Book Review: Not a Penny More, Not a Penny Less – Jeffrey Archer


“The conned: an Oxford don, a revered society physician, a chic French art dealer, and a charming English lord. They have one thing in common. Overnight, each novice investor lost his life’s fortune to one man. The con: Harvey Metcalfe. A brilliant, self-made guru of deceit. A very dangerous individual. And now, a hunted man.

 With nothing left to lose four strangers are about to come together – each expert in their own field. Their plan: find Harvey, shadow him, trap him, and penny-for-penny, destroy him. From the luxurious casinos of Monte Carlo to the high-stakes windows at Ascot to the bustling streets of Wall Street to fashionable London galleries, their own ingenious game has begun. It’s called revenge – and they were taught by a master.”


I had high hopes for this novel.

Unfortunately (I bet you saw this coming from at least a mile away), those hopes were dashed.

The premise and synopsis were promising, if somewhat familiar, suggesting at an intelligent, finely crafted narrative with lashings of witty humour and oodles of barbed dialogue. The usual fare, for this sort of novel, but familiarity does not always breed contempt, and, on this occasion, it didn’t seem to be a major, gut-churning problem.

In Not a Penny More, Not a Penny Less, a group of men conned out of a great deal of money decide to band together, in the name of revenge and brotherhood, to win back A) their money, and B) their respect, and ultimately live happily ever after.

Or something.

Naturally, they decide that the best approach is to become pioneering, if not fearless, vigilantes, and so they turn their not inconsiderable combined brainpower onto the target in question, a ruthless businessman with a heck of a reputation, a huge fortune, and a daughter that is absolutely devoted to, while simultaneously dismissing any notion of turning to the trained authorities without even a token discussion.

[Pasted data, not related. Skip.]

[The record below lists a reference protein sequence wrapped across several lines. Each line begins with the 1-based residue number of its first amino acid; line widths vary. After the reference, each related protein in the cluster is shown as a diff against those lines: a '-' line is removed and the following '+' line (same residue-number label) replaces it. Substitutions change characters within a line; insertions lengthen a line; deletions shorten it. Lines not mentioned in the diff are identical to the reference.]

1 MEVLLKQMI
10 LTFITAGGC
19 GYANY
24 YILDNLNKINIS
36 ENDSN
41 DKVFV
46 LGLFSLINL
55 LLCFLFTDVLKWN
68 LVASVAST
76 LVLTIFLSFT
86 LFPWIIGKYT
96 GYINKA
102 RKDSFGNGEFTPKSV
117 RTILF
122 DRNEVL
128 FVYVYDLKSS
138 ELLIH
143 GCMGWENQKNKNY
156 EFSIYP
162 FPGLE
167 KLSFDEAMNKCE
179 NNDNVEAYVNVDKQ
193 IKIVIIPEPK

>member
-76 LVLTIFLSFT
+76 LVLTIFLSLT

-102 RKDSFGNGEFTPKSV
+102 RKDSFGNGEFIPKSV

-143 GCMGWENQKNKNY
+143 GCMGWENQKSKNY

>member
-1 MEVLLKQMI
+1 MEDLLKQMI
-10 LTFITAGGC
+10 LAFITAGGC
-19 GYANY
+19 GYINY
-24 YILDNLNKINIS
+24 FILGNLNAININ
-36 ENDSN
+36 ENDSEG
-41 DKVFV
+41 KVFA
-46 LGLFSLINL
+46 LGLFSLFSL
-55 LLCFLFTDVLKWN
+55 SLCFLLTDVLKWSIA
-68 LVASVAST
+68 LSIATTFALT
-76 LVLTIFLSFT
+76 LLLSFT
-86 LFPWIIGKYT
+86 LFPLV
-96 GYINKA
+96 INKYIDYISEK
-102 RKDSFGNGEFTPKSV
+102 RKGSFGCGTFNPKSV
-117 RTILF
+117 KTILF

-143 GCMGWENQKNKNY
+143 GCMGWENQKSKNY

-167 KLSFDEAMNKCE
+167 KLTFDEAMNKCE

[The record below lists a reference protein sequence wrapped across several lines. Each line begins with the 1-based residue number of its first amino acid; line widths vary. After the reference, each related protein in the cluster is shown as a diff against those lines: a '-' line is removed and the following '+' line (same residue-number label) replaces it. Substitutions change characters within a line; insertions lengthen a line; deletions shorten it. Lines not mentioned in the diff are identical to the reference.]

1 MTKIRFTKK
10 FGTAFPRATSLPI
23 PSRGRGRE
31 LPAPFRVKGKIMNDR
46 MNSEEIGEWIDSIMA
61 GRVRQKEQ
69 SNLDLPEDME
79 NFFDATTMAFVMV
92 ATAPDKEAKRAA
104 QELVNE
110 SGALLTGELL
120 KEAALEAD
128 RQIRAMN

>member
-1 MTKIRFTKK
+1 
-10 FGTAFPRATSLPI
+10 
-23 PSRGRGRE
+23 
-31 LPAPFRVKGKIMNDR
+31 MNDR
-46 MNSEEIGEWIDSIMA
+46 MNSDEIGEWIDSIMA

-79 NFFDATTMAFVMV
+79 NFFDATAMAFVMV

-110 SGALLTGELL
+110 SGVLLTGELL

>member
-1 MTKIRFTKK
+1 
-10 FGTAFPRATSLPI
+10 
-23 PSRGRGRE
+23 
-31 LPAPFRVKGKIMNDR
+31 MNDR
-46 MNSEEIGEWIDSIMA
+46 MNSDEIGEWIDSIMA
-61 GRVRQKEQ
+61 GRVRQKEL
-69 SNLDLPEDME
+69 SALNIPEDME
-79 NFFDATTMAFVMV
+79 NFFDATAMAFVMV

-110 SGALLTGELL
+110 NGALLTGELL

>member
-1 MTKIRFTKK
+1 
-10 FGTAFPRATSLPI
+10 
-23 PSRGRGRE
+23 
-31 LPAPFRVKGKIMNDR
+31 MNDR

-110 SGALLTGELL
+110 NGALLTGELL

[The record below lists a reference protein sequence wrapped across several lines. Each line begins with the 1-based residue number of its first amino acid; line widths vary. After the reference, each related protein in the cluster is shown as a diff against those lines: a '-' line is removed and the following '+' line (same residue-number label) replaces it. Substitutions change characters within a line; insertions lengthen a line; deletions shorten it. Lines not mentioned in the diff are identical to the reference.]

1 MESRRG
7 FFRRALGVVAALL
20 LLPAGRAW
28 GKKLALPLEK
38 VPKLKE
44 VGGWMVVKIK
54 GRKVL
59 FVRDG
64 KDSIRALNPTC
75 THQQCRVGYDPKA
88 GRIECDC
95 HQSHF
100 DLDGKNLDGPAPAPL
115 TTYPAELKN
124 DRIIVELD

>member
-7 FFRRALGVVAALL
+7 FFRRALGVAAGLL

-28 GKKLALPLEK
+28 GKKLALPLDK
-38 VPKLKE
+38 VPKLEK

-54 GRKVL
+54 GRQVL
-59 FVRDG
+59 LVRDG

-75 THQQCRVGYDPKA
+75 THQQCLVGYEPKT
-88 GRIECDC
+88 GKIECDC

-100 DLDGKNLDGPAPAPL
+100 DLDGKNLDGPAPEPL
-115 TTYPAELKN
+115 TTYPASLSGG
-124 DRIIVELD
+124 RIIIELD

Their unity of purpose is breathtaking.

The novel begins with the con that deprives our would-be heroes of their money, and it is immediately made clear that this is a fundamentally dire situation. Among other things, the group face serious financial difficulties, and problems that will only escalate further. But their solution is Harvey Metcalfe, while he’s talented, experienced, and utterly ruthless; they’re just a disparate bunch of men with little in common.

They succeed, naturally.

But there’s little satisfaction, if any, to be found in the result. They deprive their prey, the aforementioned Harvey Metcalfe, of exactly what he took from them – down to the exact penny – but there’s no indication that the man even notices. There’s no fatal blow, no crushing destruction that will end his fame and fortune forever, and no indication that while our heroes swagger off towards the sunset, the villain is left bankrupt, bereft, and miserably belligerent.

Arguably, Not a Penny More, Not a Penny Less needed that climax. That fatal blow. Without it, coming to the end of the novel was about as enjoyable as reaching the end of the shampoo bottle halfway through soaping up, and it was neither what I expected nor what I could have any hope of enjoying. It might have bucked the trend, but it simply didn’t work. Rather than reaching a dramatic conclusion, Not a Penny More, Not a Penny Less fades to a finish, lacking conviction and decisiveness.

Unfortunately, the characters were similarly halfhearted. The majority were stereotypes, and the rest just plain dull, with a frankly rather ridiculous amount of detail on what school they attended aged ten and a half, and not nearly enough on why abandoning their responsibilities at a moment’s notice isn’t even a small problem. They lack shape, depth, and personality, and any motivations they might have for their actions simply glossed over.

Finally, the reason I have given this novel a rating of two stars rather than one is that although I was spectacularly unmoved by the writing, plot, and characters, there were, nonetheless, many clever aspects. Archer demonstrated a deep and consistent knowledge of his chosen focus, the various plans dreamed up by the aspiring heroes are, if not foolproof, at least entertaining, and the grand reveal of the identity of James’s newest girlfriend was arguably a much better story than the main plot. This wasn’t enough to redeem it, but it certainly bears mentioning.


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